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Nat Clim Chang. 2014 Jul 1;4(7):593-597.

Biomineralization control related to population density under ocean acidification.

Author information

1
Marine Science Group, Department of Biological, Geological and Environmental Sciences, Section of Biology, Alma Mater Studiorum - University of Bologna, Via F. Selmi 3, 40126 Bologna, Italy.
2
Department of Biological, Geological and Environmental Sciences, Section of Geology, Alma Mater Studiorum - University of Bologna, Piazza di Porta S. Donato 1, 40127 Bologna, Italy.
3
Department of Physics and Astronomy, Alma Mater Studiorum - University of Bologna, Viale Berti Pichat 6/2, 40127 Bologna, Italy.
4
Department of Physics and Astronomy, Alma Mater Studiorum - University of Bologna, Viale Berti Pichat 6/2, 40127 Bologna, Italy ; Centro Enrico Fermi, Piazza del Viminale 1, 00184 Rome, Italy.
5
Department of Chemistry "G. Ciamician", Alma Mater Studiorum - University of Bologna, Via F. Selmi 2, 40126 Bologna, Italy.
6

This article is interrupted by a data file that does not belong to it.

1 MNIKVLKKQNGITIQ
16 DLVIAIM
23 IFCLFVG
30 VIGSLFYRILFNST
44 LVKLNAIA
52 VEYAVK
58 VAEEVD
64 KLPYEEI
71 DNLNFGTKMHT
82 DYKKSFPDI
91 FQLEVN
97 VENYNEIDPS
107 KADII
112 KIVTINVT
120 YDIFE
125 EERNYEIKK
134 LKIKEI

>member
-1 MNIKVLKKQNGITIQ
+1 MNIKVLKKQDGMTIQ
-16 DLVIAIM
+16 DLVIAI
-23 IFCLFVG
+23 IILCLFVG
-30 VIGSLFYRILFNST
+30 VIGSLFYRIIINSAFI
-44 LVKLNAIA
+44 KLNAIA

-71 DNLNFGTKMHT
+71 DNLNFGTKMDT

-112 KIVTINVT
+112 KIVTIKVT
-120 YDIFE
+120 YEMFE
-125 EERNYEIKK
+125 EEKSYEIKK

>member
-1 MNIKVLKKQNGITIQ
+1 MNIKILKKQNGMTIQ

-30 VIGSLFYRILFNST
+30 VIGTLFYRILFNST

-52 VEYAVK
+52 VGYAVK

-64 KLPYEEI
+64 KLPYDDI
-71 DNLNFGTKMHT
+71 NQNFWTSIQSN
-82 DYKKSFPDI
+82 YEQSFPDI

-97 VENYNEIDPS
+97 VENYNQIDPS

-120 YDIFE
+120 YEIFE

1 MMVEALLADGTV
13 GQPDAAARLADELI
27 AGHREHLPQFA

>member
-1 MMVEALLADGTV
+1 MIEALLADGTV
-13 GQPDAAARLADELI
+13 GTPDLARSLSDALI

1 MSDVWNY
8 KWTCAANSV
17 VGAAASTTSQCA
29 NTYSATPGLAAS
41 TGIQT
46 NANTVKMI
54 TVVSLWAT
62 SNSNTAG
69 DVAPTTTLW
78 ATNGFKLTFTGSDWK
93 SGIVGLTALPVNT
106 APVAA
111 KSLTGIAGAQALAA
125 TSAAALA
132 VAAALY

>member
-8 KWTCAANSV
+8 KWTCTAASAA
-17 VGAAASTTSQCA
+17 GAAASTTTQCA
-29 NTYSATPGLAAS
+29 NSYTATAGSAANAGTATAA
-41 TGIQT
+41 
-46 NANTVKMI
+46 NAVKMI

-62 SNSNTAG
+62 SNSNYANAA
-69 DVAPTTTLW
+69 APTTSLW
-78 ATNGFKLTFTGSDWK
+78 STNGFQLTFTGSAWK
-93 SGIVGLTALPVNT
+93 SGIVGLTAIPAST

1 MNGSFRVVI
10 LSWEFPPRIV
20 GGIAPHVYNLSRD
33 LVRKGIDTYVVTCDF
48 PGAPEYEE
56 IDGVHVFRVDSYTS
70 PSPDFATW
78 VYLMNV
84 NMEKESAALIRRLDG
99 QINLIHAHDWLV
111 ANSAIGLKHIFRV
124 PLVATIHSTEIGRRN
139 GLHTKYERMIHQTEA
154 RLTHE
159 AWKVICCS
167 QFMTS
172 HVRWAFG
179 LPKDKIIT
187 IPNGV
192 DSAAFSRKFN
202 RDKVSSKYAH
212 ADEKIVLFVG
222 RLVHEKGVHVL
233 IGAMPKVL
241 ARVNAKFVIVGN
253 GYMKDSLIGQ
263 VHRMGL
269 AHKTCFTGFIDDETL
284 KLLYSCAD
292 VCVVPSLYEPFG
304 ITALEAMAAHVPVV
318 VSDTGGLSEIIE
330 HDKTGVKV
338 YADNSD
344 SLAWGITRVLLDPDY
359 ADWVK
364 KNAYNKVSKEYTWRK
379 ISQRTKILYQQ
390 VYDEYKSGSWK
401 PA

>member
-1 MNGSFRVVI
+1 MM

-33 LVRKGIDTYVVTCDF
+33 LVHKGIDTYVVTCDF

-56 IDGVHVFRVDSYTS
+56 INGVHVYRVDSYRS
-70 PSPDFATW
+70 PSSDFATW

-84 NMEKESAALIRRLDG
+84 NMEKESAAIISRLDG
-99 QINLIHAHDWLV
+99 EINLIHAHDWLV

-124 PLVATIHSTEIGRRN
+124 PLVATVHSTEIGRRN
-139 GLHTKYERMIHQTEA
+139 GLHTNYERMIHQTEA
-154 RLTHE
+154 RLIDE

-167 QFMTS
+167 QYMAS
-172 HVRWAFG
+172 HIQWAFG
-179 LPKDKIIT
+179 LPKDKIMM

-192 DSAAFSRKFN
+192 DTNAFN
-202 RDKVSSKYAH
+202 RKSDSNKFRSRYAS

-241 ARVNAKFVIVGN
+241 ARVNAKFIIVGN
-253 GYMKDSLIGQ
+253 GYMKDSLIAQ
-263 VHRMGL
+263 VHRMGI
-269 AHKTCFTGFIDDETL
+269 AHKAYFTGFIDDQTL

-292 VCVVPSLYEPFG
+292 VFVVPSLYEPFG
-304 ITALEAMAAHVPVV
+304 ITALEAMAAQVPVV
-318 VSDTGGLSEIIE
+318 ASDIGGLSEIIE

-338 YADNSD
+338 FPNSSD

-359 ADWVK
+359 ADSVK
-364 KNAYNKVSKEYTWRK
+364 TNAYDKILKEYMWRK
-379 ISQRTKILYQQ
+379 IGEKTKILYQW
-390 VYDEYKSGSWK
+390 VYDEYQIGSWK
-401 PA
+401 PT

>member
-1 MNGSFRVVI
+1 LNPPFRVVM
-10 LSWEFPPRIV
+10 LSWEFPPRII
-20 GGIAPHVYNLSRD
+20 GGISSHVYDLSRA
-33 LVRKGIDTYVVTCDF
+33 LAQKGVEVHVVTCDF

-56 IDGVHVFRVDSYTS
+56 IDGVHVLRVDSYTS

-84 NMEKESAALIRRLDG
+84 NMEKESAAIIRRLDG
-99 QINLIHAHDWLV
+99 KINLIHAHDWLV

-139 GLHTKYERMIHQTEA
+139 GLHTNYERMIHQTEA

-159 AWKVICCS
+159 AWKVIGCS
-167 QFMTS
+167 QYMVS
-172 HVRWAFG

The Mina and Everard Goodman Faculty of Life Sciences, Bar-Ilan University, 52900 Ramat-Gan, Israel.
7
Australian Institute of Marine Science, PMB 3, Townsville 4810, Queensland, Australia.

Abstract

Anthropogenic CO2 is a major driver of current environmental change in most ecosystems1, and the related ocean acidification (OA) is threatening marine biota2. With increasing pCO2, calcification rates of several species decrease3, although cases of up-regulation are observed4. Here, we show that biological control over mineralization relates to species abundance along a natural pH gradient. As pCO2 increased, the mineralogy of a scleractinian coral (Balanophyllia europaea) and a mollusc (Vermetus triqueter) did not change. In contrast, two calcifying algae (Padina pavonica and Acetabularia acetabulum) reduced and changed mineralization with increasing pCO2, from aragonite to the less soluble calcium sulphates and whewellite, respectively. As pCO2 increased, the coral and mollusc abundance was severely reduced, with both species disappearing at pH < 7.8. Conversely, the two calcifying and a non-calcifying algae (Lobophora variegata) showed less severe or no reductions with increasing pCO2, and were all found at the lowest pH site. The mineralization response to decreasing pH suggests a link with the degree of control over the biomineralization process by the organism, as only species with lower control managed to thrive in the lowest pH.

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